The number one natural disaster threat to your home isn't a wildfire, tornado or lightning strike—it's flooding.
In 2014, the National Flood Insurance Program (NFIP) paid out more than $345 million in insurance claims to policyholders.
Considering that flood insurance isn't federally required, many homes were damaged and unable to collect insurance to cover the harm to their homes.
What to Do After a Flood
High and Dry or Sitting Duck?
While flooding can happen almost anywhere, certain homes are at a much higher risk for flooding than others.
The Federal Emergency Management Agency (FEMA) has flood zone designations that rate each area in the U.S. for the severity of flooding possibilities.
You can find out if your home is in a designated flood zone by using FEMA's online tool or contacting your local government office.
Many offices will have flood zone maps available online.
Determining if your home is in a designated flood zone will let you know how likely it is that a flood could happen and damage your property.
If you are not in a flood zone, you probably have little to worry about.
If you are, it's time to start looking at your options.
Aren't I Covered With Homeowners Insurance?
While flood insurance is available for homeowners, it's seldom a part of a standard homeowner's insurance policy.
If your home is located in a designated flood zone, you'll need to seek out separate flood insurance to keep your home protected.
A flood insurance policy should cover replacement and repair costs for damage to your home as well as damage or replacement for your possessions that are damaged by the water.
Some policies will consider depreciation on your possessions so they can only cover the actual current value of the items.
Others may even reduce the coverage on items stored in basements.
Remember: Homeowners insurance usually will not cover damage caused by a flood.
What About Government Emergency Assistance?
If you live in an area that becomes a designated federal disaster area, you may be eligible for federal emergency assistance from FEMA.
While this program helps many Americans who find themselves in trouble, collecting a claim can be a lengthy process and should not be relied upon to protect your home.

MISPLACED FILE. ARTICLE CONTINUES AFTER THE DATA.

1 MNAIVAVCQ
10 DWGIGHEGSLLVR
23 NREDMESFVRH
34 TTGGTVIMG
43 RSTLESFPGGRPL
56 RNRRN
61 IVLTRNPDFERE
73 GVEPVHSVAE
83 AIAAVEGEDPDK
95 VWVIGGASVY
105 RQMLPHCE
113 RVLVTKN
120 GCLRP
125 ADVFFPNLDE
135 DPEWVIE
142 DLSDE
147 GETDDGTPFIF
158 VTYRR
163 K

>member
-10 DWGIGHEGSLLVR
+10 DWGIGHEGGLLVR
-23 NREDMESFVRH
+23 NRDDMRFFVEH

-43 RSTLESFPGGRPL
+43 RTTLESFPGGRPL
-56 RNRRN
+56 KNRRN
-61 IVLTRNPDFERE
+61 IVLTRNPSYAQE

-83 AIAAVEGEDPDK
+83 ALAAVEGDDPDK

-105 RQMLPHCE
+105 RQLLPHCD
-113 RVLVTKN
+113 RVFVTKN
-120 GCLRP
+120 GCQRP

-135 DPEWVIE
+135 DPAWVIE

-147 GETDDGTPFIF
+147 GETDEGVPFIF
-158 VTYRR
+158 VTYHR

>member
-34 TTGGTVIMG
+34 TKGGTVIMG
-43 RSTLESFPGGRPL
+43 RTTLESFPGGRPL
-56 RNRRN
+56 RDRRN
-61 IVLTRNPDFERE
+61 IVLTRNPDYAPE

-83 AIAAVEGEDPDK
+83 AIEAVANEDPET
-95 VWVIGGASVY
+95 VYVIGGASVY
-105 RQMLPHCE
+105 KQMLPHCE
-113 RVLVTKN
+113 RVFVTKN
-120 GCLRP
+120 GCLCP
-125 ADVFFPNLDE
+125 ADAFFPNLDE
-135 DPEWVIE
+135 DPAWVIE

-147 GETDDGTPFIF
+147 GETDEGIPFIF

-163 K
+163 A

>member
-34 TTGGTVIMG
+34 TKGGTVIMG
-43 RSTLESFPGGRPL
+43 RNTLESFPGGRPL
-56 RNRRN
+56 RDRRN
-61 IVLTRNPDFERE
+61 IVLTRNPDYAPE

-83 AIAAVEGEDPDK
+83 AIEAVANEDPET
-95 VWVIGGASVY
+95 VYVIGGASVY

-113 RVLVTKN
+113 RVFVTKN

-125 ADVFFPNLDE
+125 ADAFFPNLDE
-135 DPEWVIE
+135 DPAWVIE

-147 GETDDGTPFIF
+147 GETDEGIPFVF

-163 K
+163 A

Furthermore, you would only be eligible if your area is declared a disaster area.
Far less extreme flooding still does incredible damage to your home.
Just a note: Some assistance programs will require the beneficiary to pick up flood insurance after receiving benefits.
Head for Higher Ground?
If you realize a little late that your home is in a high-risk flood zone, it may be tempting to simply relocate to a better location.
That's certainly your choice. However, while flood insurance can be a little expensive, moving can be more.
As of 2014 the average flood insurance policy cost roughly $700 in premiums each year—that's $58.33 per month.
Comparatively, Americans spent an average of $123 per month just on their television programming.
Considering that the average flood insurance claim is almost $42,000, that seems like a modest investment.
But why not just relocate and avoid it all together? That is another option.
Just keep in mind the many big (and small) expenses in moving.
If you hire movers, the estimated cost to move in the U.S. can reach over $10,000.
Even if you choose to do it yourself, you'll have the cost of renting a truck, boxes, gas and a couple of pizzas to feed your friends who help you move.
Then, once you've landed at a new house you'll have the hook-up fees for utilities, cable, internet and water.
New decorations and styles to fit the new home add more expense.
Even the simple things like restocking your pantry can add up.
In the end, you may end up saving money by moving, but there's a big up-front cost to pay.
It comes down to how much you like your current home and how confident you are that you won't encounter flooding issues.
If you're not certain, it's probably time to get a few quotes on flood insurance to keep your home safe.